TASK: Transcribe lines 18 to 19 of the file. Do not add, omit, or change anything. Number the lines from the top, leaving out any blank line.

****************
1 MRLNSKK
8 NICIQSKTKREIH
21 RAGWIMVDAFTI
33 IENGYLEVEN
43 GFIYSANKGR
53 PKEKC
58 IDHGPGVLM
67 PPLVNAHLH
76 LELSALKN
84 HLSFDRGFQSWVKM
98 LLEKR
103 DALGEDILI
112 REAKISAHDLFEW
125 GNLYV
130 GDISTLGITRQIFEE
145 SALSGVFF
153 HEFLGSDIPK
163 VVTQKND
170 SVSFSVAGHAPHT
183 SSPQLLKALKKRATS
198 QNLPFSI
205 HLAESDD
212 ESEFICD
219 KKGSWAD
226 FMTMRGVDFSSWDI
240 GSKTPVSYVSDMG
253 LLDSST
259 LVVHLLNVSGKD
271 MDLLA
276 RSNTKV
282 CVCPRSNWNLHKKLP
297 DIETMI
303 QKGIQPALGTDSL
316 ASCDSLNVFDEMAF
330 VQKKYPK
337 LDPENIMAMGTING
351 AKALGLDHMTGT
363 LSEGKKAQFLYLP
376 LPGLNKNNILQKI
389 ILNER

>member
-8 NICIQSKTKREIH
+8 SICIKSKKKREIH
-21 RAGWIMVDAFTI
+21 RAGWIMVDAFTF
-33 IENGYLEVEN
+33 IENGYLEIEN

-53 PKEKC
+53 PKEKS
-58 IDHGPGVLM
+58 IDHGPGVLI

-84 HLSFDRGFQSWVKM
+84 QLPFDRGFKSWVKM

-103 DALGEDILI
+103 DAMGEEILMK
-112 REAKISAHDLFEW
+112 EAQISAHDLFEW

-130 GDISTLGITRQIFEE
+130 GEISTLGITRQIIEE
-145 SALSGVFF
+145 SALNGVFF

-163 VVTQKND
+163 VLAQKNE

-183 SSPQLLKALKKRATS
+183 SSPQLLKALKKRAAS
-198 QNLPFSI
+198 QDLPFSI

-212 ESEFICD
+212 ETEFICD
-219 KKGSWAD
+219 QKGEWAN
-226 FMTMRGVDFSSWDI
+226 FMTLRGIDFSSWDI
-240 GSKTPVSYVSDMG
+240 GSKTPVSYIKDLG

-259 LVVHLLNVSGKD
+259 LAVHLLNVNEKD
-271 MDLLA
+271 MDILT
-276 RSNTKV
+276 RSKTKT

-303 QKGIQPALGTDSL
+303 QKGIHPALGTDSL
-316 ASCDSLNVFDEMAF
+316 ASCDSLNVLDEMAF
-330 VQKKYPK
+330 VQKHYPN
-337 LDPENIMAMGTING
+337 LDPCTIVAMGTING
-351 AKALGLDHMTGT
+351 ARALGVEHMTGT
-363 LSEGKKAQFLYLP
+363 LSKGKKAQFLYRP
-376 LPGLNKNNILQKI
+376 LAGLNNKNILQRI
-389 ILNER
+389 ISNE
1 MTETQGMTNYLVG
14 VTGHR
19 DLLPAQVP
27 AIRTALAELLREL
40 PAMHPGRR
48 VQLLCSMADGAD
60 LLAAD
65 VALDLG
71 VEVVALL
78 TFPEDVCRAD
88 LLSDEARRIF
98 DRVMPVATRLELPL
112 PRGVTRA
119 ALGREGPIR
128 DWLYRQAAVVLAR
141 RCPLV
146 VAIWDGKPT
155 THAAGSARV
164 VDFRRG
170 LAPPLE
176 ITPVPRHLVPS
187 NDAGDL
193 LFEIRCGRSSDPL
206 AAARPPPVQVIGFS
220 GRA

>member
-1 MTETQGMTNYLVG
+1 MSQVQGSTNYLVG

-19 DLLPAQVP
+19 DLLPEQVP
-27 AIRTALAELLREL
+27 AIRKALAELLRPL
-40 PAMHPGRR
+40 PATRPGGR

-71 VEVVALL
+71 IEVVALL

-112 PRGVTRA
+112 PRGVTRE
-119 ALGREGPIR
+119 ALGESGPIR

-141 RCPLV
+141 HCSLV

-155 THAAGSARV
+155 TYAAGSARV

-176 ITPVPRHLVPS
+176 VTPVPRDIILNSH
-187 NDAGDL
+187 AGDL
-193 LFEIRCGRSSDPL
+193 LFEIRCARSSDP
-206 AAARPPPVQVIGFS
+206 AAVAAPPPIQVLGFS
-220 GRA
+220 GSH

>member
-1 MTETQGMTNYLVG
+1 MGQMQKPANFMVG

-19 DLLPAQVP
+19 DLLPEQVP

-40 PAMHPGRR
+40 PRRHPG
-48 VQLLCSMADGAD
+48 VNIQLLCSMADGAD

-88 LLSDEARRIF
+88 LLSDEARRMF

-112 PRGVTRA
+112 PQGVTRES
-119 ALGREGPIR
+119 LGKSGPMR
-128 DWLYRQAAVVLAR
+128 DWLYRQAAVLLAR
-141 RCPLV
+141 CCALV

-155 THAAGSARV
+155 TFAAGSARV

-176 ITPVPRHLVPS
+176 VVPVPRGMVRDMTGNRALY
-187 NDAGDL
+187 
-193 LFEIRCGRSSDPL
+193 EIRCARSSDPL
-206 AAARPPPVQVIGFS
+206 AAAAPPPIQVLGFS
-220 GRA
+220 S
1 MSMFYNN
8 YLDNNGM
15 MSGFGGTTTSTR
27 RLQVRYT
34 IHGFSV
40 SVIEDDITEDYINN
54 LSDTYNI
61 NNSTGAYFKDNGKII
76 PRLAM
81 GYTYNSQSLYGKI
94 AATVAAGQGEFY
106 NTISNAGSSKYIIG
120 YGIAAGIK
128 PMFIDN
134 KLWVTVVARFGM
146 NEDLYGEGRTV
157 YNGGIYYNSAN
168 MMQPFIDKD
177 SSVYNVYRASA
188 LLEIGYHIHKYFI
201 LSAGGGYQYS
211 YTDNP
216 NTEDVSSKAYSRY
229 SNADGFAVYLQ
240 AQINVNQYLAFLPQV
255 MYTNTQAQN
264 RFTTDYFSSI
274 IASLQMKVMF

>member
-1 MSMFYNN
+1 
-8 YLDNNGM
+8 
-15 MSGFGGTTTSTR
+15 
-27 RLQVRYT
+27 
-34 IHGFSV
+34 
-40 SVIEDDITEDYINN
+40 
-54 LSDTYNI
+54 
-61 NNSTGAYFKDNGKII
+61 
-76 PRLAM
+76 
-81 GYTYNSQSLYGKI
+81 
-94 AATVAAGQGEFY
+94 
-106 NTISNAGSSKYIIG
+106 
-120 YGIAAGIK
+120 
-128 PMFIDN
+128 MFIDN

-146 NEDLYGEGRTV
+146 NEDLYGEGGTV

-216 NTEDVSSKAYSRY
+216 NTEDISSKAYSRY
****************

163 VVTQKND
170 SVSFSVAGHAPHT